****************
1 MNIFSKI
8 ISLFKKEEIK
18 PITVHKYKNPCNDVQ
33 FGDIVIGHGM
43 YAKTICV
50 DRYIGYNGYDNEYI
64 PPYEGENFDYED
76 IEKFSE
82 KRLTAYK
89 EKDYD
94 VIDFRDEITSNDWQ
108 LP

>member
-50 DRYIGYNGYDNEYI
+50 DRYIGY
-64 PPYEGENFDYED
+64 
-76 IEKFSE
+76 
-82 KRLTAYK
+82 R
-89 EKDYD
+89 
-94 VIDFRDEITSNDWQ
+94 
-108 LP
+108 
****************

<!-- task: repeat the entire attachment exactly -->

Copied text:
1 MNIFSKI
8 ISLFKKEEIK
18 PITVHKYKNPCNDVQ
33 FGDIVIGHGM
43 YAKTICV
50 DRYIGYNGYDNEYI
64 PPYEGENFDYED
76 IEKFSE
82 KRLTAYK
89 EKDYD
94 VIDFRDEITSNDWQ
108 LP

>member
-50 DRYIGYNGYDNEYI
+50 DRYIGY
-64 PPYEGENFDYED
+64 
-76 IEKFSE
+76 
-82 KRLTAYK
+82 R
-89 EKDYD
+89 
-94 VIDFRDEITSNDWQ
+94 
-108 LP
+108 